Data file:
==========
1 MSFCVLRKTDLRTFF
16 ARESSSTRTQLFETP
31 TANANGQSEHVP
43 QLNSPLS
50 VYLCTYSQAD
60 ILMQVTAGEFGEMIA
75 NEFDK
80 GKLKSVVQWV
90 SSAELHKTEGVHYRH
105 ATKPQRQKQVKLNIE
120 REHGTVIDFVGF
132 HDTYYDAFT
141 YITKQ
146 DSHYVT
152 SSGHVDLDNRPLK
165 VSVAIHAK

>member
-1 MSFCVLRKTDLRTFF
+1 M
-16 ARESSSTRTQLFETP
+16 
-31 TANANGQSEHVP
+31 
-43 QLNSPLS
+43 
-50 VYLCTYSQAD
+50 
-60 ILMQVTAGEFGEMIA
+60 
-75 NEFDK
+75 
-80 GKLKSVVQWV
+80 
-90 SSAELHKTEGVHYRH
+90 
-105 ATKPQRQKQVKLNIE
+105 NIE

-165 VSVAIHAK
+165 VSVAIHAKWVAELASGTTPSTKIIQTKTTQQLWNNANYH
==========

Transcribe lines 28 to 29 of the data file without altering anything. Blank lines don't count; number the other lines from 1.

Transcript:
-60 ILMQVTAGEFGEMIA
+60 